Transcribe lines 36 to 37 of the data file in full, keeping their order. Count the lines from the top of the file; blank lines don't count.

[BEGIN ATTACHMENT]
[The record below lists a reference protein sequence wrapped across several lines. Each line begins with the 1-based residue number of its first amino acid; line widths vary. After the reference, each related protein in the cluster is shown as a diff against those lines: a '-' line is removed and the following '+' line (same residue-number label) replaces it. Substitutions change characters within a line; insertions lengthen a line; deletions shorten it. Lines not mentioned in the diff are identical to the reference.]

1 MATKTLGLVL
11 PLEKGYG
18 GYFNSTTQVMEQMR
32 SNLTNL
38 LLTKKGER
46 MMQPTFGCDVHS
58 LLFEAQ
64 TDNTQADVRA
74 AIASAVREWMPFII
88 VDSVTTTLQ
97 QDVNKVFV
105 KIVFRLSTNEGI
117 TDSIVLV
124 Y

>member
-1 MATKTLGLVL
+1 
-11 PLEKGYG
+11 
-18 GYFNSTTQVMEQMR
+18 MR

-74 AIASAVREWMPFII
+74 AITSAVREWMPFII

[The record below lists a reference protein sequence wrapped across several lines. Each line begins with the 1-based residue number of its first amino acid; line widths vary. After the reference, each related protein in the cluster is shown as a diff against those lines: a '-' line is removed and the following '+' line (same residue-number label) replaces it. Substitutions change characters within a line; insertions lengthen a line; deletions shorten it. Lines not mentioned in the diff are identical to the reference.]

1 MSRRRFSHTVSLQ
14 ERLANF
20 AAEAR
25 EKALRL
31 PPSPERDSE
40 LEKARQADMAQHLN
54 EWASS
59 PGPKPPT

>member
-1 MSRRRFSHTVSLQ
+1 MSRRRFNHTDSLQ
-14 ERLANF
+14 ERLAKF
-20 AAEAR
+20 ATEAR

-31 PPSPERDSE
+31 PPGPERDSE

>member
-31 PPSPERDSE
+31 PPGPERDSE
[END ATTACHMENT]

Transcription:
+1 MSRRRFNHTDSLQ
-14 ERLANF